Norman Foster will grow “Tulip” next to “Cucumber”

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The idea of ​​the bureau Foster + Partners , presented in November this year to the City of London administration, involves the construction in the immediate vicinity of the one built according to their own project The 40-storey skyscraper 30 St Mary Ax (nicknamed “Cucumber” in urban folklore), a giant observation tower 305.3 m high. For its shape, reminiscent of the arrow of a bulbous plant with a characteristic bud at the top, the concept was named “Tulip”.

The customer of the joint development of the star bureau and the financial corporation J. Safra Group , the owner of “Cucumber” is Bury Street Properties (Luxembourg) SARL . One of the goals of the ambitious project was to improve the quality of the environment around the office tower and attract additional attention to it. But the initiators in every possible way emphasize the social significance of the new project – in particular, the contribution to the formation of a large-scale creative cluster in the City, the so-called Culture Mile.

At the foot of both buildings, it is planned to set up a public garden and build a two-storey entrance pavilion with a public roof garden. Together with the planned fragments of vertical gardening on neighboring buildings, this will increase the local natural area by 8.5 times. From this base grows a thin concrete leg, only 14.3 m in diameter, which supports the glazed “bud”. Its “petals” are formed by two built-in Ferris wheels with all-glass ball-shaped gondolas.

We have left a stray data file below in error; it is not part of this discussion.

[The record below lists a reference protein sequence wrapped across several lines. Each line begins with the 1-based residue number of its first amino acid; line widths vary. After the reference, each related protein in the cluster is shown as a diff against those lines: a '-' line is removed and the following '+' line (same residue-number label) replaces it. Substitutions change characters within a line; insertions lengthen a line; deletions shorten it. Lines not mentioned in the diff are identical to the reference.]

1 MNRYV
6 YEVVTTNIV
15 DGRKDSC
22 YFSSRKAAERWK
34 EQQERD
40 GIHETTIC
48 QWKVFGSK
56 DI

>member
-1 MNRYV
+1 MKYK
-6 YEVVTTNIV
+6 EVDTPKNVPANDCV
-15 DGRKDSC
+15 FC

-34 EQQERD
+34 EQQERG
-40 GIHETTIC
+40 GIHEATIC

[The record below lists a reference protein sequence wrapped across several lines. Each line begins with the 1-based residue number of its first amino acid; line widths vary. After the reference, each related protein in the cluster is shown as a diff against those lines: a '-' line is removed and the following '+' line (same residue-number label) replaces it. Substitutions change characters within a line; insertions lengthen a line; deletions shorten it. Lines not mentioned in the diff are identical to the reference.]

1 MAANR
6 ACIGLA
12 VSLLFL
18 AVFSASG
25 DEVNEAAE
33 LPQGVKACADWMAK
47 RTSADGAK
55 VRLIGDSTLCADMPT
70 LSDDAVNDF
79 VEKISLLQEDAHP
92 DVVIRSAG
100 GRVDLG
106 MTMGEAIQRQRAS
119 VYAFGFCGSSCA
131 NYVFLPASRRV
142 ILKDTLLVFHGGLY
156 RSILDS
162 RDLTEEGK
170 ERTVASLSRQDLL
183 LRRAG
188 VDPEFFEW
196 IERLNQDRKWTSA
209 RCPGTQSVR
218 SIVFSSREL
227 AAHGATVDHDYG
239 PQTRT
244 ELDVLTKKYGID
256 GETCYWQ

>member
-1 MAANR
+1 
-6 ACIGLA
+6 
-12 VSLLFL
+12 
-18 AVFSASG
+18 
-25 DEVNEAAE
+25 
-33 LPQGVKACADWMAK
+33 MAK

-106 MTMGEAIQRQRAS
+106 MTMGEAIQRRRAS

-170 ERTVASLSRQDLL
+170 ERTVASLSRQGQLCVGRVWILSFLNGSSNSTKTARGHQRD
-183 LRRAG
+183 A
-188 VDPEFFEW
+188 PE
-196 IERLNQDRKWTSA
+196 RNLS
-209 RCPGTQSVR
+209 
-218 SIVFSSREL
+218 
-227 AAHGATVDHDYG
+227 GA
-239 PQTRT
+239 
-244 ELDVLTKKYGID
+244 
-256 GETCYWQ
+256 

Inside the 12-storey top, the diameter of which in the widest part reaches 34.5 m, there will be a restaurant with a circular panorama, a sky bar, as well as numerous galleries and bridges, allowing you to admire London around the clock, conduct excursions and training sessions. J. Safra Group promises to provide free of charge to public school students about 20,000 places a year and the most innovative technologies for lectures on the history of the city and country.

If “Tulip” receives the necessary approvals, construction is planned to begin in 2020 and complete in 2025. But it seems that we can already confidently assume how the sharp-tongued English will call this building.

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